The applicant was a Nigerian national who claimed asylum in Ireland, claiming to fear female genital mutilation (FGM). She claimed to be a minor, supporting her claim in that regard with a birth certificate, but was age assessed by the Health Service Executive (HSE) as an adult.
She claimed that, back in Nigeria, her mother had received a letter from her extended family in her village, asking her to return home. She took the applicant with her. After they arrived in the village, the villagers told her that the applicant would have to be subjected to FGM. Her mother was opposed to this and they were detained in a house and kept under guard. Her mother managed to arrange the applicant’s escape by opening a window at nighttime and letting the applicant out, where she was met by a person she referred to as her aunt. She said that a person known as her uncle then took her to Ireland; however, he detained her and treated her as a sex slave. She managed to escape and locate a sister of her best friend, who happened to live in Ireland.
Having investigated her claim, the Refugee Applications Commissioner made a negative recommendation on it, which was affirmed by the Refugee Appeals Tribunal, whose decision the applicant challenged in these proceedings.
The Tribunal held that her claim lacked credibility. It did not consider it plausible that the applicant’s mother would have taken her to the village on foot of the letter, given she knew the villagers practised FGM. It found that their efforts to persuade her to undergo the procedure lacked credibility, taking the view that they could have performed it by force. It did not consider her escape credible, believing the house to be surrounded. It also found that internal relocation was available to her, having regard to the size of Nigeria and the applicant’s educational qualifications.
The court quashed the Tribunal’s decision.
The court held, first, that the Tribunal ought to have made a specific finding as to the applicant’s age, notwithstanding that she had been assessed as an adult by the HSE and treated as such by the Commissioner. In its view, whether she was a minor or an adult would have been relevant to the appraisal of credibility and whether internal relocation would be available to her. The Tribunal’s failure to make such a finding undermined the credibility findings.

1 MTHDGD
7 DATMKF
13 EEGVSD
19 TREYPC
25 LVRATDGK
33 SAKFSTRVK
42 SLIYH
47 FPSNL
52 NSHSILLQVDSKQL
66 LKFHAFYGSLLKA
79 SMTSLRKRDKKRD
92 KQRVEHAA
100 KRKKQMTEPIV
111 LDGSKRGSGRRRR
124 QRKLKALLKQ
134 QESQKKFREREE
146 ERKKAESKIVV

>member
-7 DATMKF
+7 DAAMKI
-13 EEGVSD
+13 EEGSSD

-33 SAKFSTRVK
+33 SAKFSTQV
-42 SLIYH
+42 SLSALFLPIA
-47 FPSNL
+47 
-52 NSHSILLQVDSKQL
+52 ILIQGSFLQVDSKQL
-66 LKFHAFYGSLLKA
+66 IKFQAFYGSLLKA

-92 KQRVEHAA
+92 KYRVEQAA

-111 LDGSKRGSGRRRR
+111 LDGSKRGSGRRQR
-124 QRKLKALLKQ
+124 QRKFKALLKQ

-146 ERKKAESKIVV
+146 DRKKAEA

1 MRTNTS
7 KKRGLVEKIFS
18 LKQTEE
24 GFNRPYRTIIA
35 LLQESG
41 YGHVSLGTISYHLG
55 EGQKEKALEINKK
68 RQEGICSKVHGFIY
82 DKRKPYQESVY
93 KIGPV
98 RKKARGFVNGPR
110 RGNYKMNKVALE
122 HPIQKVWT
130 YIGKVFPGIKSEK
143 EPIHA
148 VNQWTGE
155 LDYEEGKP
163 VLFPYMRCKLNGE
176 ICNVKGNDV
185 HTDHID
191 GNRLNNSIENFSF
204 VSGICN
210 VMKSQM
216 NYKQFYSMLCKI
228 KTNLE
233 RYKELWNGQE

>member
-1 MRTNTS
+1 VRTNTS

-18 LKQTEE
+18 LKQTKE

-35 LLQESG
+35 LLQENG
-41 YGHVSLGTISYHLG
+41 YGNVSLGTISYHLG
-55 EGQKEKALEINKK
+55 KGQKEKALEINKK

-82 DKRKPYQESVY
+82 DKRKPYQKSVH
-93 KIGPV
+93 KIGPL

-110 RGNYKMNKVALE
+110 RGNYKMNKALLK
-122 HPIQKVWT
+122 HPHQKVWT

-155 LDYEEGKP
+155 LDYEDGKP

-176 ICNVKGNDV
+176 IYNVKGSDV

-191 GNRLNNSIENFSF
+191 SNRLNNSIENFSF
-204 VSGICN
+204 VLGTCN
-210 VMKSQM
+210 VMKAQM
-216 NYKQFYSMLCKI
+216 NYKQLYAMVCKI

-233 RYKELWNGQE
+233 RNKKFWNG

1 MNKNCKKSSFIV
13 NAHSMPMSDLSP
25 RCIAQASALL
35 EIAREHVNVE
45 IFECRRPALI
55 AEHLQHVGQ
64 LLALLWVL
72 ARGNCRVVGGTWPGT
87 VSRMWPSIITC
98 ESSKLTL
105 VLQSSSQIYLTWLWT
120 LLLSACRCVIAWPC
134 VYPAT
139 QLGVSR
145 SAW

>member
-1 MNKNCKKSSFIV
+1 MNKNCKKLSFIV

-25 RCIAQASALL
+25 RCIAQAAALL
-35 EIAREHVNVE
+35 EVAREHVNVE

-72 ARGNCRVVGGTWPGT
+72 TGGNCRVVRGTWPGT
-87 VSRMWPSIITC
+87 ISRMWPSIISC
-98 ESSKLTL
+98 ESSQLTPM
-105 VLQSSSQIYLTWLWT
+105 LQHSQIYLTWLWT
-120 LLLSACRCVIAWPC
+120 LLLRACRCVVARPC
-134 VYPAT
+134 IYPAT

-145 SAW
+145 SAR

Additionally, the court held that the credibility findings were mostly unsound. It was not convinced that it would have been implausible for the applicant to have accompanied her mother to the village. It noted that, according to her evidence, she had been there the previous year and the question of FGM had not been discussed. That visit ought to have been taken into account in assessing the credibility of the alleged visit. It also found that there was no rational basis for the finding that it was incredible that the applicant’s mother would have returned to the village without knowing the purpose of the journey.
Moreover, any perceived frailties in the account of returning to the village did not free the Tribunal from the obligation of assessing whether there was a genuine fear of FGM given the evidence that it was carried out in her mother’s village. The court was not persuaded that the attempts by the villagers to persuade the applicant’s mother to agree to FGM entitled the Tribunal to doubt her credibility. It upheld the finding that it would not have been possible to make a secret arrangement to spring her from detention, but did not consider it sufficiently weighty to reject her claim on its own.
However, it held that the finding that the house was effectively surrounded had no evidential basis. Turning to the Tribunal’s view of the applicant’s travel to Ireland, subsequent treatment at the hands of her uncle and eventual escape, it held that the Tribunal had not provided a reasoned basis for its view that that was all incredible, and that its findings in that regard were unsound.
Finally, it found that the finding on internal relocation was unnecessary, given the lack of credibility found by the Tribunal, and it declined to embark on an analysis of whether or not it was sound.
The court therefore quashed the Tribunal’s decision.